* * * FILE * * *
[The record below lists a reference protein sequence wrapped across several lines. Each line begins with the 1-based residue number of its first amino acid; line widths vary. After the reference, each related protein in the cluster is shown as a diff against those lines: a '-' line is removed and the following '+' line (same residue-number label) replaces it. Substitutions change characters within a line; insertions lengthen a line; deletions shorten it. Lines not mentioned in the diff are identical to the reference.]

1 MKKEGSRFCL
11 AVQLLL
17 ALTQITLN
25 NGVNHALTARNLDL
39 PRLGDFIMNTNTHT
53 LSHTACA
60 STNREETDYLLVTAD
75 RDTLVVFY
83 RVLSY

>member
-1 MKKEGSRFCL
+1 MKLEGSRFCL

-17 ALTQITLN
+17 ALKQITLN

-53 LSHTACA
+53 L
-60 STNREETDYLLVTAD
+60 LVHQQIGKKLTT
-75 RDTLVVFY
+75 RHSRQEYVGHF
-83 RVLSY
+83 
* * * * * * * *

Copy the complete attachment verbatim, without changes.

[The record below lists a reference protein sequence wrapped across several lines. Each line begins with the 1-based residue number of its first amino acid; line widths vary. After the reference, each related protein in the cluster is shown as a diff against those lines: a '-' line is removed and the following '+' line (same residue-number label) replaces it. Substitutions change characters within a line; insertions lengthen a line; deletions shorten it. Lines not mentioned in the diff are identical to the reference.]

1 MKKEGSRFCL
11 AVQLLL
17 ALTQITLN
25 NGVNHALTARNLDL
39 PRLGDFIMNTNTHT
53 LSHTACA
60 STNREETDYLLVTAD
75 RDTLVVFY
83 RVLSY

>member
-1 MKKEGSRFCL
+1 MKLEGSRFCL

-17 ALTQITLN
+17 ALKQITLN

-53 LSHTACA
+53 L
-60 STNREETDYLLVTAD
+60 LVHQQIGKKLTT
-75 RDTLVVFY
+75 RHSRQEYVGHF
-83 RVLSY
+83 